[ACCEPTED]-use of sizeof operator-sizeof

Accepted answer
Score: 15

int *p[10]; is an array of pointers.

*p is the first element 10 of that array of pointers. So it is a pointer 9 to an integer. It is not an integer.

int array[] = {23,34,12,17,204,99,16}; is 8 an array of integers. So array[0] is the first element 7 of that array. So it is an integer.

The 6 size of a pointer to an integer (*p) and an 5 integer (array[0]) are different.

So sizeof(*p) and sizeof(array[0]) are different.

sizeof(p) gives 4 the size of the array of pointers. So it 3 is: 10 x 8 = 80.
i.e. (number of elements) x (size of one element)

sizeof(array) gives the 2 size of the array of integers. So it is: 7 1 x 4 = 28.

Score: 3

In the first example, the element is a pointer 3 to int, while in the second example it's 2 just int. You can see that the pointer has 1 8 bytes, the int just 4 bytes.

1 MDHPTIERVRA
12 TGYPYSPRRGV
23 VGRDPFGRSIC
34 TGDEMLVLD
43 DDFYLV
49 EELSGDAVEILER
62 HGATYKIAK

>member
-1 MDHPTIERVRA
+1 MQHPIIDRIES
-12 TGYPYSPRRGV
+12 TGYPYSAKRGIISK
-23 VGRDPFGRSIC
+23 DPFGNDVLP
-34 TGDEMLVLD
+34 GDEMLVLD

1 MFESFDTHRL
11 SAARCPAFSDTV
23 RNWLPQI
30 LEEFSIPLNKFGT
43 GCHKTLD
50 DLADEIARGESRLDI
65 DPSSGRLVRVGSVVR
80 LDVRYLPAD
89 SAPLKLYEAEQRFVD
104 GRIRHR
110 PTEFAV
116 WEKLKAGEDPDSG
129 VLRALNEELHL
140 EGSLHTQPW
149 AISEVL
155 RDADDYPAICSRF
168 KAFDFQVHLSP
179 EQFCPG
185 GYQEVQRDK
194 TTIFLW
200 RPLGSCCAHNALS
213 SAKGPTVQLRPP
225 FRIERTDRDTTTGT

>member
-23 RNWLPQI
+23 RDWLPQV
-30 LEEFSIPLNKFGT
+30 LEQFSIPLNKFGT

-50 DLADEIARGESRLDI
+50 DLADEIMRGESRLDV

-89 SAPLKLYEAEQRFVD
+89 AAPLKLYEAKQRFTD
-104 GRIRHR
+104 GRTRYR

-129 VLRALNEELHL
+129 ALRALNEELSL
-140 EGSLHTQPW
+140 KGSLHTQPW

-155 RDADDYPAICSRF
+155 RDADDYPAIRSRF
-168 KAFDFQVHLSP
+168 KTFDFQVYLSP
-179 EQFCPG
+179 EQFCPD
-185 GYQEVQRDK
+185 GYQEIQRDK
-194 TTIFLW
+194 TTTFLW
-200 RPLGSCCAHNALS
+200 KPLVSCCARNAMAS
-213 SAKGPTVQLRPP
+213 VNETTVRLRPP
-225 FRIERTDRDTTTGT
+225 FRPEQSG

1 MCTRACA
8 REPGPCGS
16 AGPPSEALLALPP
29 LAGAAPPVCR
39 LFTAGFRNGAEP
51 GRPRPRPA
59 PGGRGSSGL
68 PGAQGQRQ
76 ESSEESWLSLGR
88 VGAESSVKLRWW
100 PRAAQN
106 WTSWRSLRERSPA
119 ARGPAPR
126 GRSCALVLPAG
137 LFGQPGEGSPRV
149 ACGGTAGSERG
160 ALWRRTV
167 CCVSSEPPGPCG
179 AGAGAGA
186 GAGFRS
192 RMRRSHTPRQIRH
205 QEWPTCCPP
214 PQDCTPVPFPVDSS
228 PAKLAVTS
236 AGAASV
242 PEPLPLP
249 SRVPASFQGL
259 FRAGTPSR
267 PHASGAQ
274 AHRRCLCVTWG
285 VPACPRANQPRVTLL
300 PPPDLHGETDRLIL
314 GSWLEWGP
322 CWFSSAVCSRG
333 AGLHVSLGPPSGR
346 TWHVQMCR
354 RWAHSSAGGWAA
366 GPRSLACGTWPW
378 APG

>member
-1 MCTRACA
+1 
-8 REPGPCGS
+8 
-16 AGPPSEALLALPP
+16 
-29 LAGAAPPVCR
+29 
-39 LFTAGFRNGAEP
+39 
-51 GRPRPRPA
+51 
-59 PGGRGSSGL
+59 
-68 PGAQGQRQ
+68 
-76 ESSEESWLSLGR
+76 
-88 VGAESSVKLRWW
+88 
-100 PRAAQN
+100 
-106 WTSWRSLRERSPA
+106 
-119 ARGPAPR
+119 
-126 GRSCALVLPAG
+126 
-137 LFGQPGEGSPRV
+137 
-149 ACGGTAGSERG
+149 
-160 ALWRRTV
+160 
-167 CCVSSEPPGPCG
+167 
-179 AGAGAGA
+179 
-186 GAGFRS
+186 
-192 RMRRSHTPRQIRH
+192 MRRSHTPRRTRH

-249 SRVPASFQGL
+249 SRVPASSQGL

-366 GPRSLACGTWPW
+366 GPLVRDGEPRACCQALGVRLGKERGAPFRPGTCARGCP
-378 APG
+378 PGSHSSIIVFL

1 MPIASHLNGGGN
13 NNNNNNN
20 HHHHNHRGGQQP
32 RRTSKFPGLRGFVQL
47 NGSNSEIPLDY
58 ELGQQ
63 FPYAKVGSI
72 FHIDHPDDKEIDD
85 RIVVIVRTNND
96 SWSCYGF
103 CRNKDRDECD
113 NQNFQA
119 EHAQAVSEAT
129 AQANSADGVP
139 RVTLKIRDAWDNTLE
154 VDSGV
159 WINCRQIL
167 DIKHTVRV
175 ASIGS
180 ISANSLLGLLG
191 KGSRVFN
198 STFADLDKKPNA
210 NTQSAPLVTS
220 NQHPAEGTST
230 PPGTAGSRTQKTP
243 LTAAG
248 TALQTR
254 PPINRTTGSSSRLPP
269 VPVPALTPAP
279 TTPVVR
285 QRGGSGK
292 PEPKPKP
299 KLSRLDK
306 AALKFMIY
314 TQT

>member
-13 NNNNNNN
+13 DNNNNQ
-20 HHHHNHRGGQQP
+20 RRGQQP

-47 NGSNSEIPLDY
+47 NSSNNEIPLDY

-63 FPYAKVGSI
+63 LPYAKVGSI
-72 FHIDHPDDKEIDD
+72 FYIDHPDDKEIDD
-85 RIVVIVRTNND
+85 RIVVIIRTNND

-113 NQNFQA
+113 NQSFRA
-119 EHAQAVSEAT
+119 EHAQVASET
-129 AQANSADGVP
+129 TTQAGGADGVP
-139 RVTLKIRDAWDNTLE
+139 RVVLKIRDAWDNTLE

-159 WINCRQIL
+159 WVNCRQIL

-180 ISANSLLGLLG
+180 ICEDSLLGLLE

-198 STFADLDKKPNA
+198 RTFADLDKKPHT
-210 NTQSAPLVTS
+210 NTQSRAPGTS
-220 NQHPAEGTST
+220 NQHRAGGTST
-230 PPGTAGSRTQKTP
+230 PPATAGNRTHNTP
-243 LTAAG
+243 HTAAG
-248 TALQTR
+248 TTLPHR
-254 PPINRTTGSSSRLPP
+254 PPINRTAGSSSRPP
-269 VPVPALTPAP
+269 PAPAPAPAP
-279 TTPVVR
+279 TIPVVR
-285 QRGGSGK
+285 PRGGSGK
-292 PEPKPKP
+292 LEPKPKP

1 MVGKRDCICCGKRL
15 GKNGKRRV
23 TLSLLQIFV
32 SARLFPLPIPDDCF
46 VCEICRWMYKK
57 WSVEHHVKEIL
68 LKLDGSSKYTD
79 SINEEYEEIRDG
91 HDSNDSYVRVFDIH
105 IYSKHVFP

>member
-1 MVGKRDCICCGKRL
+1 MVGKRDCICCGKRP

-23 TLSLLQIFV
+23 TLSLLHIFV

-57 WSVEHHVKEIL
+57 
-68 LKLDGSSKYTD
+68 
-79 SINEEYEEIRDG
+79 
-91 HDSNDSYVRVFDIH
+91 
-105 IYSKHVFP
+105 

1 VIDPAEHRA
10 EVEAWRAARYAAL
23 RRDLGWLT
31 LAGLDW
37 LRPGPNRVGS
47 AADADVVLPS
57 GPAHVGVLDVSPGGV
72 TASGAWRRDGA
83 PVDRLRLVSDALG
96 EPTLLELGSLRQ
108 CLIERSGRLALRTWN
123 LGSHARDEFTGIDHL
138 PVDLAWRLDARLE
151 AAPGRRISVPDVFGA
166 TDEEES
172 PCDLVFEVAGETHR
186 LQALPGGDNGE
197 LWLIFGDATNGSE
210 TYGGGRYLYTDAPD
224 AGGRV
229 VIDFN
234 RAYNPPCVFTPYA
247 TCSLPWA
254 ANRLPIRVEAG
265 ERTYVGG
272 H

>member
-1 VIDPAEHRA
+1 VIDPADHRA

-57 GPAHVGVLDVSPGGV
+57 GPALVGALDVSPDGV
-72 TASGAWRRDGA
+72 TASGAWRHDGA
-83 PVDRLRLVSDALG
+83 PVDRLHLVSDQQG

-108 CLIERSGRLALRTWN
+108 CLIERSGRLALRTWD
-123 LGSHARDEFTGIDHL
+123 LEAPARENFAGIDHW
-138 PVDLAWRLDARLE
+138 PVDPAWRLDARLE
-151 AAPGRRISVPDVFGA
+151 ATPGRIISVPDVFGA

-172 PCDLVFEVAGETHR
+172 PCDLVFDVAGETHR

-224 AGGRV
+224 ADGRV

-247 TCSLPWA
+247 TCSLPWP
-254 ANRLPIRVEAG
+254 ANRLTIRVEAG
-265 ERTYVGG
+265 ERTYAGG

Score: 1

In the first case, you've created an array 2 of pointers to int, so their size is 8, not 1 4.

Score: 1

In the first example the size of a pointer 3 is used and in the second the size of an 2 integer. They may have different sizes especially 1 on 64 bit systems.

Score: 1

array[0] has type int

*p has type int*

This perhaps demonstrates 3 the stylistic folly of writing

int *p[10] ;

rather than 2

int* p[10] ;

where the second makes it clearer that int* is 1 the type of the array being declared.

Score: 0

The 64-bit environment sets int to 32 bits 5 and long and pointer to 64 bits ..

*p is 4 a pointer - 8 bytes
sizeof(p) -is size 3 of 10 pointers - so 80 bytes

Chances are 2 you have AMD64 machine - check this for 1 details (including other options) http://gcc.gnu.org/onlinedocs/gcc/i386-and-x86_002d64-Options.html

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